It all started with a afternoon text message: Notre Dame might be starting Ian Book this weekend. First it was just a rumor on a site, then it was another site, then it was all over Twitter, and by the time Brian Kelly said both quarterbacks would play this weekend during his Thursday presser, it was assumed Ian Book was starting.
“They’re both going to play. I’ve said that all year. We need both to win, and they’re both ready,” Brian Kelly said when asked about the starting quarterback for Saturday.
Asked specifically about Book, Kelly stated, “We think he’s a good quarterback. We recruited him to Notre Dame to win championships just as we did with Brandon. That’s why we put him in the game against Vanderbilt. If we put him in this weekend, it will be because we believe he can help us win.”
For some this is a little baffling; quarterback changes following wins is out of the norm. For others, this is long overdue. Notre Dame hasn’t been getting consistent play at quarterback during the Brandon Wimbush era. He’s beaten some very good teams, but it’s also hard to predict what we’ll see week to week. That’s a hard way to play. But, Wimbush looked great against Michigan, and Notre Dame is ranked in the top 10 and is undefeated. So why make this change?
Several reasons, actually.
Notre Dame is an offensive juggernaut early in the first quarter and the first drive of the second half and below average the rest of the time. They rank 117th nationally in three and out percentage. They’ve scored 24 points or less in each of the last six games with Wimbush as the starter. There is a debate about how much that has to do with him, but six games is a big enough sample size to say there is higher level of play that can be reached and maybe it’s time to see if the other guy can reach it. Notre Dame simply isn’t getting the most out of their weapons right now and that has to change. Making a move at quarterback seems to make the most sense to see if the offense can take the next step.
Lack Of Big Plays
Part of the allure of Wimbush is his big play potential. He’s dynamite as a runner and he has a big arm. Boom or bust kind of guy. What you give up in sustainability and consistency, you gain in the chunk plays. But the big plays have been hard to come by so far this season. Notre Dame has just four plays–two running, two throwing–of over 30 yards on the season, with a long of 43. They’ve got two scores over 30 yards: the 43 yarder to Finke against Michigan, and the 31 yard run by Tony Jones Jr. against Ball State.
The drives have needed to be methodical and that’s not Wimbush’s game. He can do it, but not time and time again, which is why the team stalls at times. You give an inconsistent player lots of cracks with the whip, you’re going to get a mixed bag of results. So, if the offense lacks punch, maybe it’s better to play the guy better suited to sustain his play.
Poor Decision Making
This has long been Wimbush’s greatest weakness, much more so than his inaccuracy. And I think should a move be made, will be what ultimately did in Wimbush. Interestingly enough, Wimbush has been much more accurate this year. His completion percentage has risen six points from last season, and he hasn’t had the wild misses to open receivers like we saw last season.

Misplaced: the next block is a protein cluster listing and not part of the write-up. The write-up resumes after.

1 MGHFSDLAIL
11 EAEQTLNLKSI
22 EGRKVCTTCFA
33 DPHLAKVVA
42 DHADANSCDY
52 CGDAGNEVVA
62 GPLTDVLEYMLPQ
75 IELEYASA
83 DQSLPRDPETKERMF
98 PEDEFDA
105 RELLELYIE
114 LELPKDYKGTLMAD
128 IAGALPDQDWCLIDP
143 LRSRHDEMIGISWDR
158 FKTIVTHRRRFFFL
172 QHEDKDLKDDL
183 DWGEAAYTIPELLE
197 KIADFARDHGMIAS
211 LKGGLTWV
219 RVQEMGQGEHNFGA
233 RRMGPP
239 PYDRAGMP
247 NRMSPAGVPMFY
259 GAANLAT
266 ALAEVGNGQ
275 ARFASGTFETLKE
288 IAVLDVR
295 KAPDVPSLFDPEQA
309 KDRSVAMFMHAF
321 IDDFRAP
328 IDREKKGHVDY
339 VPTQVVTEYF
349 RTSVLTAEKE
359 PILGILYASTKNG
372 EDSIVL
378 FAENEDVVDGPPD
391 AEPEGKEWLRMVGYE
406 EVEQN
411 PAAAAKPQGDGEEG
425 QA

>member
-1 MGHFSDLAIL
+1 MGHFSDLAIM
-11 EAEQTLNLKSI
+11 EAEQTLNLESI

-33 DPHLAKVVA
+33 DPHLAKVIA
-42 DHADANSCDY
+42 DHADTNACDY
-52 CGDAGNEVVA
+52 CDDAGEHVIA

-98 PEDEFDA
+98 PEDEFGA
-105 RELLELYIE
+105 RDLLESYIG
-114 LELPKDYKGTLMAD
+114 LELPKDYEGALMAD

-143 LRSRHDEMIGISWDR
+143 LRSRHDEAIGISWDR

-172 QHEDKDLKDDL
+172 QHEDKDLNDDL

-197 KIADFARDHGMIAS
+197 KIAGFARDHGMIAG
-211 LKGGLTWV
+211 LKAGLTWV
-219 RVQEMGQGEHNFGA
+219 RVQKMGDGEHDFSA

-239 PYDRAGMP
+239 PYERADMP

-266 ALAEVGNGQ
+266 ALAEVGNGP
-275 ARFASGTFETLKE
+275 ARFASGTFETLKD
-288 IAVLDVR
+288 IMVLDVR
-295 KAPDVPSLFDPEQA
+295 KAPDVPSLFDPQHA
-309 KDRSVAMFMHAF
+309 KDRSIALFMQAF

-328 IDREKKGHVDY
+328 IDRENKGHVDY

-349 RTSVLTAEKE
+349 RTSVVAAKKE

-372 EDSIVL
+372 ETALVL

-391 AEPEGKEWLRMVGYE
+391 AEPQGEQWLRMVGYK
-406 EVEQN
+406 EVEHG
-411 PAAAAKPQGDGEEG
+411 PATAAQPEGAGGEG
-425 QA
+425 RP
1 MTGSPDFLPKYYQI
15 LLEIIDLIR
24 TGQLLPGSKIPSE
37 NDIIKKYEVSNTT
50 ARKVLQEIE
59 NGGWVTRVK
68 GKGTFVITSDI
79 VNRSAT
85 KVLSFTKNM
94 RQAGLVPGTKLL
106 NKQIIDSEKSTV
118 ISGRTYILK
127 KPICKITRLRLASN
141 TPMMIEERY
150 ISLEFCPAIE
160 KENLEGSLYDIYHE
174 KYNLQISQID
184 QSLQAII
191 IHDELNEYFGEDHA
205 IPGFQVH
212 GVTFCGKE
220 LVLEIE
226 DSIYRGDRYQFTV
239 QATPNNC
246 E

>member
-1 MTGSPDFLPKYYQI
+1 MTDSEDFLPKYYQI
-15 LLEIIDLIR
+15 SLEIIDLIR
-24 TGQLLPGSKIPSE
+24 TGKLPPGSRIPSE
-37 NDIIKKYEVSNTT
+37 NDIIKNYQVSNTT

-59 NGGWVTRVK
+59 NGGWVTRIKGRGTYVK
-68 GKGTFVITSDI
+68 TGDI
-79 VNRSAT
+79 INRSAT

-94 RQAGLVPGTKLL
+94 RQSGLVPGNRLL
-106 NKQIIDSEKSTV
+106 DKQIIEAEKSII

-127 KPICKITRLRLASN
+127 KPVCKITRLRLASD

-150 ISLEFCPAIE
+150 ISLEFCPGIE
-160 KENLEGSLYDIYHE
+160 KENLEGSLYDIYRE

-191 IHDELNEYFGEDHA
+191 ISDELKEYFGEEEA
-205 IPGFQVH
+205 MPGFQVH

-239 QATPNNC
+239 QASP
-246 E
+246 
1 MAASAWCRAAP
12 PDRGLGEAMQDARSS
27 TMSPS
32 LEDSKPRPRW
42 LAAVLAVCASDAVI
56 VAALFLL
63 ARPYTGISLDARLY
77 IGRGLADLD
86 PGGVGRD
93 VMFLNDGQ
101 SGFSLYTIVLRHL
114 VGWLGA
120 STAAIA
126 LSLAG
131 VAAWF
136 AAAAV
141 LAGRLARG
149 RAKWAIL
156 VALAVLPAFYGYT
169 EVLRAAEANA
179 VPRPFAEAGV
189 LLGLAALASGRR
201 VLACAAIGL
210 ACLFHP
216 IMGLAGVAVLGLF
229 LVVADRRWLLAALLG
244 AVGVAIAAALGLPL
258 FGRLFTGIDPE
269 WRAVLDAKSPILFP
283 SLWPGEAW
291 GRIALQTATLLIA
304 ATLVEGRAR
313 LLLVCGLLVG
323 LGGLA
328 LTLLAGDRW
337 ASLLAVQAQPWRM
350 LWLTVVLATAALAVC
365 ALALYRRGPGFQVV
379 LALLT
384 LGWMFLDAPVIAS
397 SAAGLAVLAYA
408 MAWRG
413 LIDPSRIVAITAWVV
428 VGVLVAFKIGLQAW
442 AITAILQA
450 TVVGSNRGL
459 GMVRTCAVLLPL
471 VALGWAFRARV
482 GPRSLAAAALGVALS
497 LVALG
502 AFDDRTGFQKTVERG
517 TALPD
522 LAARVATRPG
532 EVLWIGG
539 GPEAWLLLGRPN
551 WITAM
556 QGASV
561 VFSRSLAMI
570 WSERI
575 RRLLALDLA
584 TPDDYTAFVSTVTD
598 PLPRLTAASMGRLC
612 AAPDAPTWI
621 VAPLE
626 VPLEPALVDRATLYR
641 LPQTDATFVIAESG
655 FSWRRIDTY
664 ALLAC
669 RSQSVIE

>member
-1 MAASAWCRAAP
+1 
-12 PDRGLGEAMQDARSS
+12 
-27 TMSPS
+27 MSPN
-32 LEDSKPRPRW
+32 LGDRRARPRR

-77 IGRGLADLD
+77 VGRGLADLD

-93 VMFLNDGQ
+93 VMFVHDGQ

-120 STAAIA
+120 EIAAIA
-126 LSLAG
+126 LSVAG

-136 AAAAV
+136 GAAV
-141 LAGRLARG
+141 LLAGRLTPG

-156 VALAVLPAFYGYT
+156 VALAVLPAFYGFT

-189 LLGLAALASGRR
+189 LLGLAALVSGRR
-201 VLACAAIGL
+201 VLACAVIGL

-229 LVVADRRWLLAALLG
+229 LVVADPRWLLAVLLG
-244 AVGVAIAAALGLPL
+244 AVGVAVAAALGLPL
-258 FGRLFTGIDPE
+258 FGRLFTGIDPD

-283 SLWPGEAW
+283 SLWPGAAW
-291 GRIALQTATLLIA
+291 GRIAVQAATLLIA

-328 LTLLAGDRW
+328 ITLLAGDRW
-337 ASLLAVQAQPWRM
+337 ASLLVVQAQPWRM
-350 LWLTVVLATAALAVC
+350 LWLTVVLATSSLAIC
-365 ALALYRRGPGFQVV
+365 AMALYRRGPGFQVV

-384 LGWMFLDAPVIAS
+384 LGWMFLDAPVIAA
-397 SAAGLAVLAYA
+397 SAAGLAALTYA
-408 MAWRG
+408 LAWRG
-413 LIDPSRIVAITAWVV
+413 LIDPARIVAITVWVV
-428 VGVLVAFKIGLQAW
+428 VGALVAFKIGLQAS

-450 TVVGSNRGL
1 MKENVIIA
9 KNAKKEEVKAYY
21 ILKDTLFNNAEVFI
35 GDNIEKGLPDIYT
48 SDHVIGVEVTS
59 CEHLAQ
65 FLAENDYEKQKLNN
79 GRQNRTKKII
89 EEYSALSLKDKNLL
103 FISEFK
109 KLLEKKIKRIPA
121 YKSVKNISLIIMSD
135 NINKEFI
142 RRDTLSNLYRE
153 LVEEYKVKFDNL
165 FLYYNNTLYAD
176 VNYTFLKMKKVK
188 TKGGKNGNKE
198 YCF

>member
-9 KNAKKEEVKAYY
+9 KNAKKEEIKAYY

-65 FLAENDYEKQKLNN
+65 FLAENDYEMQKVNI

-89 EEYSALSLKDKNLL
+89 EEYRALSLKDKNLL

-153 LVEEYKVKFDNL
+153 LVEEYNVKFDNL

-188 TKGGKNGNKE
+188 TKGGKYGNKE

Unfortunately, those have been replaced by passes into double coverage, on multiple occasions. He also has struggled with the zone read, and went a whole game only handing off to the running backs on those plays, 18 attempts worth. Wimbush hasn’t always put his team in the best position, and it has led to some stalled drives.
I believe this has been his ultimate downfall: not getting the ball to the right person play after play. That has to be frustrating for the offensive coordinator, who may feel he’s called the right play and it didn’t get to the correct person, or he has the right play in mind but can’t count on his quarterback to get it where it needs to go.
How Much Is This Going To Help?
The thing here is, I’m not sure how much changing the quarterback actually matters. Wimbush hasn’t been that bad and while he played below average against Ball State, his offensive line was also a dumpster fire. Maybe some of that he should have overcome, but would Ian Book have survived better? I’m not sure he would have.
And Wimbush was good against Michigan. He made the throws he needed to make, while under constant pressure, threw a touchdown pass, had another touchdown pass called back because his receiver lined up wrong, and was a huge Alize Mack drop up the seam away from another big scoring drive.
He was also 12-22 against Vanderbilt, with two more drops from Finke and Claypool, and with a receiving corps that largely had trouble getting open. So, I’m not sure changing quarterbacks solves the issue of receivers not beating coverage, or having a line that is inconsistent.
Maybe having Book in there gives Chip Long more freedom to call the types of plays he wants, but lets be honest about the fact that if Book was obviously better than Wimbush he’d have been the starter from Day 1. However, game day isn’t practice and Book has shown the ability to raise his game in big moments.
Whatever the case may be, we know there is another level (or two) for this offense to reach given the players they have and perhaps Ian Book is the one to help them reach it.